# POLYHEDRA PUPPET – Geometric Solids, Texture

Students create a Model Magic puppet with a mouth that opens and closes using 2 solid figures they have created with their own nets as a base.

180 Minutes

Language Arts
Mathematics
Visual Arts

#### Vocabulary

character colour contrast geometric figure personality polyhedra solid figure texture

#### Materials

Bristol Board Scissors Duct Tape Glue Pencils Rulers Drawing Paper Glue

## Steps

### Step One

1. Make 4 thumbnail sketches of different designs for your puppet.
2. Make sure your design uses at least 2 geometric solids.
3. Choose the design you like best or combine ideas to make a new one.

### Step Two

1. Make at least 2 nets to use for the puppet head.
2. Plan how to combine them so the mouth will open and close.

### Step Three

1. Cut out your nets and glue them together.
2. Join the two nets using strong tape such as duct tape.
3. Make sure the mouth will open and close.

### Step Four

1. Use glue to attach a thin layer of Model Magic to the surface of the net.
2. Allow it to dry for at least a day.

### Step Five

1. Although Model Magic sticks to itself it is a good idea to use glue to attach the new pieces of Model Magic for this project.
3. Mix primary colours to get new colours.
4. Use a garlic press and other tools to create texture.

### Step Six

1. Allow the puppet head to dry for 3 days.
2. Once it is dry, you may want to give it a coat of acrylic varnish to make it stronger and give it a shiny finish.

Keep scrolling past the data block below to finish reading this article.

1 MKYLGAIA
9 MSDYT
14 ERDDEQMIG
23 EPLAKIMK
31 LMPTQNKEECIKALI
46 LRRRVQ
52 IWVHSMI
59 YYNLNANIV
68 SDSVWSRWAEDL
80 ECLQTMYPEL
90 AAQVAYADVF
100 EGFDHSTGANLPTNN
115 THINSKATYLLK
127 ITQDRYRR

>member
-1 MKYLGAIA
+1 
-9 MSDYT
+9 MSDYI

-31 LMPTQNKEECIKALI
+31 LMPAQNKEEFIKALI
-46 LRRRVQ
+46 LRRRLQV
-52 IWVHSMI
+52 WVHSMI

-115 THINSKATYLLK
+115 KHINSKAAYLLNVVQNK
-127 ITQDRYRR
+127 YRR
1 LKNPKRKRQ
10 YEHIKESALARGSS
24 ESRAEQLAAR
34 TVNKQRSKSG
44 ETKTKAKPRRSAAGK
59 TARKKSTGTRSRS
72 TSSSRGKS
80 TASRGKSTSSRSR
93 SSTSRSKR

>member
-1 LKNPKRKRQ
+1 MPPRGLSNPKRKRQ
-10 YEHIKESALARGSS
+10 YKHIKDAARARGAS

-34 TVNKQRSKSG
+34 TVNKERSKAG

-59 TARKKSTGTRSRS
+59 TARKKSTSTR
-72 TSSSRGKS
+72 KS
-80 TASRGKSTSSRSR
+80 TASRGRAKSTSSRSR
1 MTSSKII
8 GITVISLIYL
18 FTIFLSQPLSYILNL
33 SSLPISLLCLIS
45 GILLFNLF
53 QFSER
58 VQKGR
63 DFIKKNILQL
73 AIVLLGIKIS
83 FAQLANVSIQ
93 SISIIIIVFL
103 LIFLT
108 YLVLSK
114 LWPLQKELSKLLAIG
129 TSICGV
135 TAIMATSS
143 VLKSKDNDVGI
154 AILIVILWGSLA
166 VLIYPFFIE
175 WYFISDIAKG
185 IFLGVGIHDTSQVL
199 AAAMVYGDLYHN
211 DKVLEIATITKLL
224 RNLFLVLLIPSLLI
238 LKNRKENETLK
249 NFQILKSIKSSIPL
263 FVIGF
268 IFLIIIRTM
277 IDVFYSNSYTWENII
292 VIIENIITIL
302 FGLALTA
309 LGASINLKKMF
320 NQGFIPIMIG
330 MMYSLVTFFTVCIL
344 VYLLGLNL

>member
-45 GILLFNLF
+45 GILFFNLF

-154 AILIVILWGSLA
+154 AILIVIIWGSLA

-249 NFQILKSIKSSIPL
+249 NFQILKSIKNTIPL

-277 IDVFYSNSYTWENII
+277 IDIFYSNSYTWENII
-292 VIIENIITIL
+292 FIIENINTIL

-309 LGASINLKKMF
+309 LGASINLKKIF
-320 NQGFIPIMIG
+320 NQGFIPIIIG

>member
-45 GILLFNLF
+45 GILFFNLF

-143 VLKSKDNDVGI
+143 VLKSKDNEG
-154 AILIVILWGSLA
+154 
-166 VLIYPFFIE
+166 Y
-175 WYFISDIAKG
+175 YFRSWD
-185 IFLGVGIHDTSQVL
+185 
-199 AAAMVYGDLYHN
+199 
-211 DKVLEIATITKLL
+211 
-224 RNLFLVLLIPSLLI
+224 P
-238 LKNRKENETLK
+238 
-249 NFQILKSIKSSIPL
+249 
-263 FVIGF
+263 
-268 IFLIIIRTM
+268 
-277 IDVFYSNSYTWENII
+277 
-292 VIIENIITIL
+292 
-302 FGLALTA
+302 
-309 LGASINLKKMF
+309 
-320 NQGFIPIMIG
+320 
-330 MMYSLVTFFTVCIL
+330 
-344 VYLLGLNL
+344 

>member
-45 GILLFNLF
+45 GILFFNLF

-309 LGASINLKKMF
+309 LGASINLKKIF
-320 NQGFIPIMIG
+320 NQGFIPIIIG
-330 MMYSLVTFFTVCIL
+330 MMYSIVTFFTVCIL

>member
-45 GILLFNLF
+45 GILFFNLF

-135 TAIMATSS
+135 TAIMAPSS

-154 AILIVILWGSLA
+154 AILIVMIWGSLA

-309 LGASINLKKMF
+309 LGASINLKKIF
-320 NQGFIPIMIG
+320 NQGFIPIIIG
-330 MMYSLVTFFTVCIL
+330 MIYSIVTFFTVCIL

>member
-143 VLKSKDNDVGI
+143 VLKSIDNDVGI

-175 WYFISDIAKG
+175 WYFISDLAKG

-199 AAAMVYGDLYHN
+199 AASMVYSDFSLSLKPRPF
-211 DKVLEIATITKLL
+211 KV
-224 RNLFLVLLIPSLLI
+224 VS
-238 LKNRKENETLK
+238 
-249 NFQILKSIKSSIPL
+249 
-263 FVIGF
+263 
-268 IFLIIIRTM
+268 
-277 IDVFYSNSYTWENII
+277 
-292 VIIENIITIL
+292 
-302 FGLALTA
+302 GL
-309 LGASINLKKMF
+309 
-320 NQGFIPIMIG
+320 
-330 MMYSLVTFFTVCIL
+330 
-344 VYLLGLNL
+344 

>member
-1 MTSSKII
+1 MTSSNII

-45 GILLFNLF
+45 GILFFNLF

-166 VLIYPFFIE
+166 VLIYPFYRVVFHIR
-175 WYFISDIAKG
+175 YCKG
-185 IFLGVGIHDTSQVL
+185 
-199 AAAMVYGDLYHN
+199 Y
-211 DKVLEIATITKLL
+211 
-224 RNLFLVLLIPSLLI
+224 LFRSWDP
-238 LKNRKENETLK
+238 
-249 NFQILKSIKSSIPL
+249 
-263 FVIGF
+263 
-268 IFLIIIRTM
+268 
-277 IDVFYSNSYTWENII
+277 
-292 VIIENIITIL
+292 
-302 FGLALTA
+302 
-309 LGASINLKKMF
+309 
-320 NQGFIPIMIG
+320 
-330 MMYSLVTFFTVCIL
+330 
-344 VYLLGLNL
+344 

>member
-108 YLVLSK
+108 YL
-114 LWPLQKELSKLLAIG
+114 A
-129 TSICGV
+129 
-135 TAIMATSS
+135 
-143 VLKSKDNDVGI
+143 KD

## Learning Goals

Students will be able to:

1. Create a polyhedra puppet with a distinct personality;
2. Draw and construct 2 different 3-dimensional geometric figures;
3. Use the element of role to establish and introduce a character;
4. Demonstrate technical accomplishment and creativity; and
5. Support their ideas with evidence found in the works.

## Extensions

1. Place students into small groups.
2. Have them work with their puppet characters to develop a story worth telling. (This could be connected to a theme you are studying.)
3. Remind them to establish a clear setting, develop relationships among the characters and to create a story that shows the characters encountering some kind of problem and figuring out how to resolve it.
4. Have students write and refine the script, and decide on how best to present it – props, backdrops, sound effects etc.
5. Allow students plenty of time to practice and rehearse their stories.
6. Consider taping the audio portion of the play and simply moving the puppets to the sound track.
7. Finally, present the plays to your own class and/or others.
8. Video the performances throughout so students may view their works in progress.
9. Be sure to include lots of peer assessment throughout the process so students can learn from each other.

## Prepare

1. Prior to this lesson have students spend lots of time identifying and making nets for a variety of polyhedra.
2. Make a sample puppet head base from 2 different polyhedra, e.g., a cube and pyramid. Make sure the mouth will open and close.
Posters

## Introduction

1. Ask students to think about someone they know who really stands out in their mind. It could be an actual person, or a character from a movie or TV show.